There was a wide interest about the SEO guide released by Google early last week; so this is a follow-up post with more details for those interested in search engine optimization.
For marketers, content publishers to executives, from new to old webmasters, search engine marketing and search engine optimization has seen an ever-growing interest for the past 5 years, due mainly to the fact that on average, 75% of visitors of a website come from search engines. There’s now an expanding industry with consulting firms, international events, renowned experts, all working to get better ranking and better search results for your website. However, up to now, search engine optimization has had a mystique around it, with a few practicionners using unfair tactics (such as black-hat SEO), and also due to the fact that Google and the other search engines such as Yahoo! or Microsoft Live never endorsed SEO. Of course, there was the Google Webmaster blog and Googlers like Matt Cutts, but they mainly announce policies and rules to fight against spammers and abusive tactics.
The new Google SEO starter guide [PDF] is bound to change this image. The way it’s presented, Google now endorses SEO tactics and guidelines as used by the SEO community, such as using short and descriptive words for URLs, web page titles, page metas, image tags, headings etc. They are detailed sections for the most important parts which influences a website’s rankings in search results pages. Common advice found in each section is:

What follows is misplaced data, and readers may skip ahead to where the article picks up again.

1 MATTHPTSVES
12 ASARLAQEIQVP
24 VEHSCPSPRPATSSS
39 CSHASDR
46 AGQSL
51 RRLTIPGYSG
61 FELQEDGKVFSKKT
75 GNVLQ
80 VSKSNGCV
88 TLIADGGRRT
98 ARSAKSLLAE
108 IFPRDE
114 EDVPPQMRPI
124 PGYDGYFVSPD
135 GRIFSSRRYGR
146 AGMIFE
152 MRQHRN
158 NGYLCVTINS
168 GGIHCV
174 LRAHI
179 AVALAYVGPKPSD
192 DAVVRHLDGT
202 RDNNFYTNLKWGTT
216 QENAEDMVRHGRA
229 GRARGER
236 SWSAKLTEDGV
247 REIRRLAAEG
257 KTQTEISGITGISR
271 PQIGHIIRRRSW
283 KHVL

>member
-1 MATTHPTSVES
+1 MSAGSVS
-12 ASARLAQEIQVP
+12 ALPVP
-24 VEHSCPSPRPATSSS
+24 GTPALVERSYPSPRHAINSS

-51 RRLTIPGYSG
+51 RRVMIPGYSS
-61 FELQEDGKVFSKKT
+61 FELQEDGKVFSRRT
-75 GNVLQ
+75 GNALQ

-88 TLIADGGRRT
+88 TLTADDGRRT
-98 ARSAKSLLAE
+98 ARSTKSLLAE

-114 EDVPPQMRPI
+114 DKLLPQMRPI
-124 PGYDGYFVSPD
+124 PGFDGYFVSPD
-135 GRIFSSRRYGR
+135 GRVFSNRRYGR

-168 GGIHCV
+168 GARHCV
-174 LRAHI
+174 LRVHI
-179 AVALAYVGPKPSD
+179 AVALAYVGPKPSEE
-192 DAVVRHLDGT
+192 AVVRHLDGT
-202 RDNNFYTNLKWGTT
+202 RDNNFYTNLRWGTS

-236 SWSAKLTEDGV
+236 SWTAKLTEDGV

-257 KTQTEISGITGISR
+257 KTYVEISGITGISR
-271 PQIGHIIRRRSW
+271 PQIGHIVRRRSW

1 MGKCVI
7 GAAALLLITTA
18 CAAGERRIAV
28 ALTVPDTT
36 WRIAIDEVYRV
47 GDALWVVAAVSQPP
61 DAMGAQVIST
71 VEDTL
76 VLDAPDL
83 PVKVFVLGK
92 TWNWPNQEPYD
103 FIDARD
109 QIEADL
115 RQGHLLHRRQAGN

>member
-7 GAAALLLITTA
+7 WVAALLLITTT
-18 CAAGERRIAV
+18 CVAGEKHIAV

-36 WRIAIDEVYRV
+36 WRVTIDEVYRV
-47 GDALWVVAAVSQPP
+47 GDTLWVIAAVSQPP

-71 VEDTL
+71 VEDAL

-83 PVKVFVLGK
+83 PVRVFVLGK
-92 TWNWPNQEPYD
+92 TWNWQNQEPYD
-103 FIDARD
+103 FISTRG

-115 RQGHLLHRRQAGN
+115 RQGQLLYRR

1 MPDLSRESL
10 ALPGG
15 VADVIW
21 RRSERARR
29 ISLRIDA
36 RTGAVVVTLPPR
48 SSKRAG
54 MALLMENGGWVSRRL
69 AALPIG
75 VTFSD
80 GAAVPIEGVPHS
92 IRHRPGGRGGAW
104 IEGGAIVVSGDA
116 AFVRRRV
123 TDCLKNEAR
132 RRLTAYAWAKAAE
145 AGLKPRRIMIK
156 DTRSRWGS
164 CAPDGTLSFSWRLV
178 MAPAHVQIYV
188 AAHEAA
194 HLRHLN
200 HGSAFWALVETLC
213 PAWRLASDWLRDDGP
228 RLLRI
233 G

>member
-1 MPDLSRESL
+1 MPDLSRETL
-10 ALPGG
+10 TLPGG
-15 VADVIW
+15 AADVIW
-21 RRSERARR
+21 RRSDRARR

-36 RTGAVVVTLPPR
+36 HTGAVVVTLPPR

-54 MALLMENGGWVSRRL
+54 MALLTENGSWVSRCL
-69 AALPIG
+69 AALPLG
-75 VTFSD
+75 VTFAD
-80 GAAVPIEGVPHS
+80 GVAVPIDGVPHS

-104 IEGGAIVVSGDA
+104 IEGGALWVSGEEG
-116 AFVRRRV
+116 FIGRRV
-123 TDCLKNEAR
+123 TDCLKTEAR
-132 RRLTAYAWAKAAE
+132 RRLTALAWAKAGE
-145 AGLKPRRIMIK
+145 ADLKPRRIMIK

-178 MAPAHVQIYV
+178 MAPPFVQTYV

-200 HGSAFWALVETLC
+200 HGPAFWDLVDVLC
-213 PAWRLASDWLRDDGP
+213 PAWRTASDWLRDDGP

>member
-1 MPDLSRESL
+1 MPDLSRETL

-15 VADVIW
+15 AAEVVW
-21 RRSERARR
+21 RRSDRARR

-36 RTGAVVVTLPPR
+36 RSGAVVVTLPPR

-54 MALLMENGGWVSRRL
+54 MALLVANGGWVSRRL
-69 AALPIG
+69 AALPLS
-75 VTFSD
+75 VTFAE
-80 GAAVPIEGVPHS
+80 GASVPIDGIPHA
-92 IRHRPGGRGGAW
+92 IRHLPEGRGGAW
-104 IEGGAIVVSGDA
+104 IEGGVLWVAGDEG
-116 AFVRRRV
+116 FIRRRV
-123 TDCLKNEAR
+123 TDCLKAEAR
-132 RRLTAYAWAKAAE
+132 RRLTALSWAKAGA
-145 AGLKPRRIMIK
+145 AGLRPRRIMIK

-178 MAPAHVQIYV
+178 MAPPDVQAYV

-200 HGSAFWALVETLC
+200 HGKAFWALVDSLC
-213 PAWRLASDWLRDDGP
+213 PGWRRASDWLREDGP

- In all cases, use unique, short and accurate words which describe the web page,
- Think about your users and visitors’ user experience, and not just optimization for Google,
- Write friendly and unique text for your webpages. Unique here relates to the topic of duplicated web pages, and also in regards to content in other competing websites.
If you are running a website, those are tips that you have most likely seen around the web in various blog posts, and the Google guide doesn’t add in revolutionary new content, but merely clarifies what works and what doesn’t. It boils down to: craft each page of your website, as if each word and each html tag counts, take the time to find good descriptive words, and then Google is going to reward you for it.
Apart from basics, the guide also describes advanced methods such as good site navigation, web analytics, usage of the robot.txt file, or the google webmaster service. One that I found highly interesting is the promotion section: Google advises offline promotion at local events, writing original content and doing original reporting, using social media (read: open a blog, and submit your pages at digg.com), and reach out to your community. Those are advice that I find very efficient, but I didn’t expect Google to endorse those as “official” guidelines, since it can be described mostly as guerilla marketing. iWeb for instance sponsors local events, we do publish original and high-quality content, news, and tutorials for the web community, and the company was also amongst the first one in Canada to use a blog to write about new content and new services, starting 7 years ago. Those are just examples for iWeb, but you can certainly use the same pattern for your website.
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